31 October 2010

Rich Man’s Disease on a Poor Man’s Diet

Posted in Dining, Products at 11:39 am by undercovermillionaire

I have no qualms about admitting my addiction to historic romance novels.

Not the cheesy, unrealistic ones with titles like “The Highlander’s Feisty Wench” and “A Pirate’s Ransomed Duchess”. The covers of my favorites are not decorated with swooning women and bare-chested, long-haired men. There are no handsome vampires claiming to have personally modeled for Da Vinci, no witches with supernatural powers being hunted by rival clans… no improbably factual liberties that twist what actually happened to suit the author’s purposes.

I do, after all, have some standards.

The historical romance novels I prefer must be historically accurate, beautifully written, and guaranteed to have a happy ending. There is little or no hint of anything supernatural, and there is certainly no violence. Neither is there contrived bickering between the hero and heroine – a ploy used by far too many authors to create ‘romantic tension’, but which I find tedious, and a sure indicator that our happy couple will start throwing dishes at each other as soon as the last page has been read. There is too much stress in real life for us to seek it out in our spare time. My mental escape must be a comforting visual treat, filled with images of mansions, gorgeous ball gowns, and gentlemen who open doors for ladies while offering them their coats in the cold.

Lisa Kleypas is my current favourite, if that provides any context. 🙂

In reading these novels, I realized that the dietary mainstays once considered affordable only to the upper classes – meats, highly sweetened drinks and desserts, etc. – are now, thanks to the fast food industry, a staple in many low-income diets. Ailments such as gout, diabetes, and heart disease were once ‘Rich Man’s Diseases’, afflicting only those able to buy the foods that frequently trigger these problems in the first place. Who hasn’t heard the story of one baron or another who succumbed to diabetes and went blind, ultimately dying of heart failure?

As so often happens, the tables have now been turned. Rich, fatty foods are now recognized not just for their flavourful decadence, but for the damage they wreak upon the human body. Simpler foods like whole grains, vegetables, and fruits are the modern status symbol, and the more organic they are, the wealthier their connoisseur must surely be. Several acquaintances of mine are actually embarrassed to be seen in fast food restaurants, much less consuming a single crumb of food from such a “dirty” (direct quote) place. This is, of course, a reflection of American fast food, and not necessarily of its overseas counterparts, where food safety standards are generally higher.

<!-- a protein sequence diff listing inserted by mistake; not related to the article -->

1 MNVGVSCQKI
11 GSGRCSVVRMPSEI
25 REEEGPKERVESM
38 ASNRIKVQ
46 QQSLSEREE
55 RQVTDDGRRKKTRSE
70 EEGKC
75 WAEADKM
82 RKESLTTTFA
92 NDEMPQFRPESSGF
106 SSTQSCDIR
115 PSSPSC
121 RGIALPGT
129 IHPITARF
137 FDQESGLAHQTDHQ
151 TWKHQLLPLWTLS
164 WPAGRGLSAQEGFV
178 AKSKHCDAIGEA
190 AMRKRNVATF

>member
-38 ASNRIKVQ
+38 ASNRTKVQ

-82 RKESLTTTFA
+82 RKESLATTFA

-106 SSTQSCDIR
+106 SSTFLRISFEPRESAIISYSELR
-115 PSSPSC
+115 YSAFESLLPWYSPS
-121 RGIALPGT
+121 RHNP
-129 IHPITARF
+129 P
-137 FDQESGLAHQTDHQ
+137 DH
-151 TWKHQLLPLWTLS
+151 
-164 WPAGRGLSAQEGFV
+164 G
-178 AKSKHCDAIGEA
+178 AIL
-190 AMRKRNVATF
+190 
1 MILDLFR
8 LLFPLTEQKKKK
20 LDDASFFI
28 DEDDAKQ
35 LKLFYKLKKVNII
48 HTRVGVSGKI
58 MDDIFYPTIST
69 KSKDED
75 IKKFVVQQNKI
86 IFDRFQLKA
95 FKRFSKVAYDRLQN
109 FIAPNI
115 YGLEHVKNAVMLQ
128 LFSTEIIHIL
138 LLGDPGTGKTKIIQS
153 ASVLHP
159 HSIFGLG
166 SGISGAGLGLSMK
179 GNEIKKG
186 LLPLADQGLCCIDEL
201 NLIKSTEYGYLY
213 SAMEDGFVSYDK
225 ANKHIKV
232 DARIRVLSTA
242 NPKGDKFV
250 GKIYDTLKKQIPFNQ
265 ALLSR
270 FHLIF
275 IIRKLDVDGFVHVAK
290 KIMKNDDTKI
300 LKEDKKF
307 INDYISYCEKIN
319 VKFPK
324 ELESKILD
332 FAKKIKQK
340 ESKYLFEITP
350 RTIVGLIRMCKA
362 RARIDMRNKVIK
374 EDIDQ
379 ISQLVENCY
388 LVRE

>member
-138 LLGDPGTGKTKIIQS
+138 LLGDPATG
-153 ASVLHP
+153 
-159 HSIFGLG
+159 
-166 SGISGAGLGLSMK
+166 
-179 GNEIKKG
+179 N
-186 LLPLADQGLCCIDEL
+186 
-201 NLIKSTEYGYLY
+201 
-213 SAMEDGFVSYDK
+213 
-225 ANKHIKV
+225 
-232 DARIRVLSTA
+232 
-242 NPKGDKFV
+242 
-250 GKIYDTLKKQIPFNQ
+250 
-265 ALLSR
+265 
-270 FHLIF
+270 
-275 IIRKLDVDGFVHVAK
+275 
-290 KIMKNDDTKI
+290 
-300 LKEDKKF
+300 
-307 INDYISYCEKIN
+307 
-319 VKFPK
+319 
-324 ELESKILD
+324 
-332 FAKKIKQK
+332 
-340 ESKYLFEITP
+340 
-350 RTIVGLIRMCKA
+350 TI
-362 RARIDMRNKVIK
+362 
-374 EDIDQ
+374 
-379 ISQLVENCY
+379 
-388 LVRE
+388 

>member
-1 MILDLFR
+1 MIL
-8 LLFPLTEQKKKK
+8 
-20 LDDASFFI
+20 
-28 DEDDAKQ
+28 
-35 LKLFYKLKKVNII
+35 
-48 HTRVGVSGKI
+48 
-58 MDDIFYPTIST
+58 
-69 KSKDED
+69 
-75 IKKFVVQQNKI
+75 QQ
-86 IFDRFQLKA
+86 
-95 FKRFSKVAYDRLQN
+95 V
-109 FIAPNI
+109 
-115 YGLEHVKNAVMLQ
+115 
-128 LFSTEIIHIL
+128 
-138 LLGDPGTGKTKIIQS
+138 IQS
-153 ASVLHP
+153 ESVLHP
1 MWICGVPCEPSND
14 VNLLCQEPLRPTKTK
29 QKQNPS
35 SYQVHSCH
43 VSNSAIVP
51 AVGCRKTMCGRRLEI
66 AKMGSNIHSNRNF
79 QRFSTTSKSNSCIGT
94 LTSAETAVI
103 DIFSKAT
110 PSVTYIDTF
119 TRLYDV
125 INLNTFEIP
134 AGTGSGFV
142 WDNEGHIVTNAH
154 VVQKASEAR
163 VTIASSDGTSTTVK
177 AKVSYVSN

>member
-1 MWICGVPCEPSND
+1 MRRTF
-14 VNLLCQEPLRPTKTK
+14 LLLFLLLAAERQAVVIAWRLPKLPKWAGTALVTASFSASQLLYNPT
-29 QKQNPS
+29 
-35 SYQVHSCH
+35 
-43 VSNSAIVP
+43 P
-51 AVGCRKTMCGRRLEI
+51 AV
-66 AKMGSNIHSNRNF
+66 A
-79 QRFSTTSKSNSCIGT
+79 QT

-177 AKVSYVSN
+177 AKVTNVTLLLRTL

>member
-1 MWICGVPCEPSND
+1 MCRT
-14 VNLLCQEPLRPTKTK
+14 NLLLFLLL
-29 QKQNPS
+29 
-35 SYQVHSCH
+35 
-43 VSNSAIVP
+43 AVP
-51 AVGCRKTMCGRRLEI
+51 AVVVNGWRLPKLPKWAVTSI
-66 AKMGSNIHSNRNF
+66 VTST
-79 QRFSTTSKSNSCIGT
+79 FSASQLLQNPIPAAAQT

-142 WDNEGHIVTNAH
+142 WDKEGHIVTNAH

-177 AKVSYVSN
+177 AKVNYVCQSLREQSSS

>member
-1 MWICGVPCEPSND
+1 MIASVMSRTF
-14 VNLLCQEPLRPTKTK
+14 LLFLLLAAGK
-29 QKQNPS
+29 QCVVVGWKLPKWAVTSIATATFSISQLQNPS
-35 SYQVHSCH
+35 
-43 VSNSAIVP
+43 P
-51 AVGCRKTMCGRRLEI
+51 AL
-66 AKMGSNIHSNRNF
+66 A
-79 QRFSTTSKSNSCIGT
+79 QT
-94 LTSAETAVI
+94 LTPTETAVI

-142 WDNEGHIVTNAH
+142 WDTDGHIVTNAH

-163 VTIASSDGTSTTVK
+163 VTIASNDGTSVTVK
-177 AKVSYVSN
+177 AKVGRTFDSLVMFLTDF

The problem we are now faced with is that the minority has become the majority. A hundred and fifty years ago, only a small minority of elite aristocrats could indulge themselves in the rich foods that we all adore. Now, it is only the upper class that can afford not to. As I’ve more or less tiraded in past articles, certain financial circumstances can unfairly force families to choose between a fast food meal, or not eating at all. As a result, our upper classes are more easily able to maintain their health and their weight, splurging on special diets and exclusive gym memberships instead of on an extra-large value meal and an instant dessert. They sniff in disdain at the overweight woman quietly restocking the shelves at their imported foods grocery store.

Is it any wonder so much of the world views America as vulgarly wealthy?


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